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Canon T3 (2.5mm) Remote Control Board v1
As mentioned in my previous article, a Canon remote control only needs a 2.5mm TRS audio jack, and only needs to short tip-to-sleeve to shoot and ring-to-sleeve to focus. I took this knowledge and built a simple circuit: A pushbutton to focus, a pushbutton to shoot, and a switch for bulb mode (the switch activates the shutter just like the shutter button, but you don't have to hold it yourself.) I've included an optional TVS diode, which you may feel free to ignore. Here's the circuit:
Basic Circuit
A transient voltage suppression diode protects against ESD, or tries to. I wasn't entirely sure what the proper specifications were on my remote control, so I picked one that looked reasonable. Feel free to ignore it.
But if I want a remote control, I want one that's automated, not one I always have to press myself. The manual function isn't going to disappear, but more fun stuff gets added. To give an advance summary, the board is going to get USB, serial, signalling I/O with buffers, a battery with a charger IC and a boost converter/regulator, a microcontroller, user input, user output, and even redundancy.
Before adding anything, though, it's important to remember that we're not sending any active signals, therefore the entire jack-and-buttons assembly should be electrically isolated from anything else we make. I made a common plane on the top and bottom of the PCB (common is essentially camera ground).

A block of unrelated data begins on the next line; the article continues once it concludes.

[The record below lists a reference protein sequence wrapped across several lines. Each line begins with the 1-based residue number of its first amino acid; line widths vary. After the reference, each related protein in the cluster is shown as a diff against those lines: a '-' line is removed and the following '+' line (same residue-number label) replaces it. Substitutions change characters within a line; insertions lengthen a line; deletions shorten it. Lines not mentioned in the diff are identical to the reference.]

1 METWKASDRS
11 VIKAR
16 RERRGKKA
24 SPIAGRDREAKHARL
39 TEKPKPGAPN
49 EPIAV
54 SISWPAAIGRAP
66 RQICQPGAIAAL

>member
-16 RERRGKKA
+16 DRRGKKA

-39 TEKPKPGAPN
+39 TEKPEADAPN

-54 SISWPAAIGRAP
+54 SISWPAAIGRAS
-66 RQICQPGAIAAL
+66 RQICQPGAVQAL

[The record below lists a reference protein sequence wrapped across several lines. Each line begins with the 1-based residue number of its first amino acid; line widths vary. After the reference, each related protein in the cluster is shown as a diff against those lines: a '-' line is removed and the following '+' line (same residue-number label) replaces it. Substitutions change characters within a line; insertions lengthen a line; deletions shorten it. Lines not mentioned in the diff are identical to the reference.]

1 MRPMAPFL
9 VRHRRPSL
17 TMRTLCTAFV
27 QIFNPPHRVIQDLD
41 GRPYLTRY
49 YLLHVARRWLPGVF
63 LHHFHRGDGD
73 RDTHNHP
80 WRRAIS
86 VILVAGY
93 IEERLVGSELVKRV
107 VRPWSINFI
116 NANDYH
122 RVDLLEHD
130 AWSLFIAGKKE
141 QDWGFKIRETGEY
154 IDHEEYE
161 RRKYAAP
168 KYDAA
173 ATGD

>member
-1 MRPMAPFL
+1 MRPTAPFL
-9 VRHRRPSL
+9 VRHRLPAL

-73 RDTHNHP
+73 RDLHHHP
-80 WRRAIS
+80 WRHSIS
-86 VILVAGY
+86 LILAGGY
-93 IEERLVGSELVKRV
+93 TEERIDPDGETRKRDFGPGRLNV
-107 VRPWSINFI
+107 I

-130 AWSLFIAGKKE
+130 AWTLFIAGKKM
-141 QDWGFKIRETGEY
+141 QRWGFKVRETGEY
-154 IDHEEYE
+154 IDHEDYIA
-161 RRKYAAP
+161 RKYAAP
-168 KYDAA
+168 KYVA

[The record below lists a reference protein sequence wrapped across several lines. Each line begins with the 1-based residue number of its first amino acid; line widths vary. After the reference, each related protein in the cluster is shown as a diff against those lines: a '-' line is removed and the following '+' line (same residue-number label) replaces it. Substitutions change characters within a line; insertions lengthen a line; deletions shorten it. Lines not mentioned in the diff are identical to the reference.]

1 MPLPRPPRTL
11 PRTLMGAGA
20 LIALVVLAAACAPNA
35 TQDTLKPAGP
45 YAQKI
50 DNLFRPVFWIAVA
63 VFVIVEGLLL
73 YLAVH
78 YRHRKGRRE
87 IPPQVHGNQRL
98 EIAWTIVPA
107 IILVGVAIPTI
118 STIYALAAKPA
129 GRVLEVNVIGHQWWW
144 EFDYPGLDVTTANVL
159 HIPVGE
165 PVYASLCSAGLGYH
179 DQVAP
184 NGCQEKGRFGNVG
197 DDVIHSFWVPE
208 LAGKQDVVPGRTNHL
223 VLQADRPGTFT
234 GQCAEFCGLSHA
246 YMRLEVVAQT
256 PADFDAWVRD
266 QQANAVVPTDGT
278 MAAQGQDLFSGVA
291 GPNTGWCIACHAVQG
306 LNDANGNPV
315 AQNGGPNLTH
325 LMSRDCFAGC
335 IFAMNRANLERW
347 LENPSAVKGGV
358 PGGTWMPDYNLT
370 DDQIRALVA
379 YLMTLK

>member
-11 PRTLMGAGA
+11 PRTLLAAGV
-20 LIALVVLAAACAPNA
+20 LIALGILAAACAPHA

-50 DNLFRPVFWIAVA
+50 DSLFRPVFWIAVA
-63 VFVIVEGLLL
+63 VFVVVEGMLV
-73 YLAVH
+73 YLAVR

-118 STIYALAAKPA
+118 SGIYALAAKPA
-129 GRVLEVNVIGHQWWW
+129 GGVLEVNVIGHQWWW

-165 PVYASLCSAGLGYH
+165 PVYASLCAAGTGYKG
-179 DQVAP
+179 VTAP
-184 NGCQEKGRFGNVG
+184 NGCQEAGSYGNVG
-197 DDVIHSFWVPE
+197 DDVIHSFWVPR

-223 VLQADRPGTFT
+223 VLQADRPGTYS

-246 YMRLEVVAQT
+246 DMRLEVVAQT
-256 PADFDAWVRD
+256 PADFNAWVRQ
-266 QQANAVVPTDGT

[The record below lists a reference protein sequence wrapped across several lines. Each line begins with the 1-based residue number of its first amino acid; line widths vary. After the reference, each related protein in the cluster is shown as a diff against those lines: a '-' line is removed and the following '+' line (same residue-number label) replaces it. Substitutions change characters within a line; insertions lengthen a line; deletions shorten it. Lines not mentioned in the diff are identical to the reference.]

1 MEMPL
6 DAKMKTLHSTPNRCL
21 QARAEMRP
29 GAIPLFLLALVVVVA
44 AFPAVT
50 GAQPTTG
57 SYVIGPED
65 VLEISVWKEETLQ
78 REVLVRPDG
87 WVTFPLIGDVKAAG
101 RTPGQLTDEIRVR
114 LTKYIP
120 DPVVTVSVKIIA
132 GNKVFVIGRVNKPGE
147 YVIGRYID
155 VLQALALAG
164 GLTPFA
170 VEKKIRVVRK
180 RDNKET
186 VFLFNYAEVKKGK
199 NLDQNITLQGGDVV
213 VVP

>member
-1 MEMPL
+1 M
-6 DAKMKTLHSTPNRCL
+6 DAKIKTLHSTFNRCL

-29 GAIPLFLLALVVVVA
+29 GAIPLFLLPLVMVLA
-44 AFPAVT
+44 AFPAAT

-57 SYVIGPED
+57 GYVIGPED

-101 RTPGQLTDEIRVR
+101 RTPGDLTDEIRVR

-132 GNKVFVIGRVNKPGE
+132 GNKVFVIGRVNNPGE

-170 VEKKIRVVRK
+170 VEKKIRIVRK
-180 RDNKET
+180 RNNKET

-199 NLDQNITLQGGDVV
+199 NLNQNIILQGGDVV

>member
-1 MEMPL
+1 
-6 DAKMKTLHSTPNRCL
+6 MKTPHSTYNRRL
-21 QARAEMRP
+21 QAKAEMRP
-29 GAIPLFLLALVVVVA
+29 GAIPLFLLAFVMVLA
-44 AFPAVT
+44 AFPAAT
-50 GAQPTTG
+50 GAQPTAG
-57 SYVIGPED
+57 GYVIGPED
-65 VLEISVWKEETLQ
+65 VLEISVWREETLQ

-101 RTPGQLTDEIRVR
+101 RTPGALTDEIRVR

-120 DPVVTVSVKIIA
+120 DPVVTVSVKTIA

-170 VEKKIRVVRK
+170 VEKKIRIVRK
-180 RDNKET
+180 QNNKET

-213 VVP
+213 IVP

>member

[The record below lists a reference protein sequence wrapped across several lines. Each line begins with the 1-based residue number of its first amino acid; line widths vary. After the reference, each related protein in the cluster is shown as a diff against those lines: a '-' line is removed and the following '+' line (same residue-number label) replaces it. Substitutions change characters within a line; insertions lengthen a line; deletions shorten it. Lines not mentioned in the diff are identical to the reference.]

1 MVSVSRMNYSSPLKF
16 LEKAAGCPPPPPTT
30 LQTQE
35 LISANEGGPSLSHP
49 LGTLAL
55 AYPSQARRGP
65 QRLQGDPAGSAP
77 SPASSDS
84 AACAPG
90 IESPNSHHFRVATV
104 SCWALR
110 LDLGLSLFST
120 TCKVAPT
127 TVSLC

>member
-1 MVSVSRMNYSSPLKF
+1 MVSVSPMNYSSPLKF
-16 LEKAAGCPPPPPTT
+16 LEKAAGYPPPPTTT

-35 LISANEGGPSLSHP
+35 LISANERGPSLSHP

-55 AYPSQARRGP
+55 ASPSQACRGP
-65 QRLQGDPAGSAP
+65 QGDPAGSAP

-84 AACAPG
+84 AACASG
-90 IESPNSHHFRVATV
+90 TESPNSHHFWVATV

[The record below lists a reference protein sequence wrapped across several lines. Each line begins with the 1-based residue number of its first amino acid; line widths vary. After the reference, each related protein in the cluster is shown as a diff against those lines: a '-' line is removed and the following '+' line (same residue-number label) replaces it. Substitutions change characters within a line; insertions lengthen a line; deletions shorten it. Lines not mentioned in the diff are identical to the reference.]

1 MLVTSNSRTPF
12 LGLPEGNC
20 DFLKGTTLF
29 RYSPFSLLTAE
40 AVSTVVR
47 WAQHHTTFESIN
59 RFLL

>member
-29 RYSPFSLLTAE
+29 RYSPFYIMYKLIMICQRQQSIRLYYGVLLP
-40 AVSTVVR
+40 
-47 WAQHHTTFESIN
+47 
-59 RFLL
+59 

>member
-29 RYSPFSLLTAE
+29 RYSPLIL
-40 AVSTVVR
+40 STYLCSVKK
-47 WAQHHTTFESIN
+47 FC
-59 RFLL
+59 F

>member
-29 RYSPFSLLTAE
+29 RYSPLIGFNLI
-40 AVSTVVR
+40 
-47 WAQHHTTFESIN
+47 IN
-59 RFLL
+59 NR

Next, an optoisolator / optocoupler (synonyms). It's an awesome bit of tech that transmits a signal by lighting up an LED, then catching the light with a phototransistor; all of this is done in the IC/package. Here's a diagram of the part I chose:
LTV-826
Two channels (focus and shutter); eight pins. Here's how I wired it: (note the resistors, since we're driving LEDs inside the isolator!)
Optoisolator Wiring
Awesome. Now I can send logic level signals (I like 5V, but nothing stops you from choosing 3.3, or 1.8, or even lower if you find the right optocoupler) and still be electrically isolated.
Now, what if the 2.5mm audio jack is the wrong size? What if I want to attach a different jack, or a different method of control? That means I should have a way to break out signals. And, heck, let's accept signals too. But if we do that, we should make sure that our microcontroller can't be blown by shorting its output to ground or a positive supply. Therefore, let's do a pinout with a buffer on the signal lines, for both input and output:
Buffers
Great. Now we can accept signals, break signals out, and control the camera, all while isolating signals in, signals out, the main board, and the camera. But we're still not ready to pick the MCU. First, we have to figure out how to power the board.
I chose to power my board with USB, because it's super easy and allows communication to the MCU. But I can't rely on USB, so I need a battery as well. I chose the LIR2450 based on some reference designs; I've written about that in the LIR2450 article. So let's put down the USB, with a TVS diode on its D+ and D- lines (this isn't optional here, but more or less required). I added a USB indicator light.
USB Basic Circuit
I added a battery charger IC based on a reference design from my LIR2450 article. Charge rate limited to around 50mA (rule of thumb: take nominal capacity of Lithium battery, cut it in half, and that's your max charge rate, giving a charge time of about two hours) with a 20K programming resistor. 4.7uF caps on both supply and output lines are required. Finally, a charge status LED is nice to have.
Charger IC Circuit
I found the battery online. The reference design matches the battery dimensions. I did probably put the charger IC slightly too far from the battery, and its layout is definitely sub-optimal (no power islands). Here's how the layout looks:
Battery Layout
The stuff underneath the battery is a 5V boost converter and regulator. I realized I wanted 5V logic for interfacing with the outside world, so I used the above reference designs for that as well. Here's the schematic: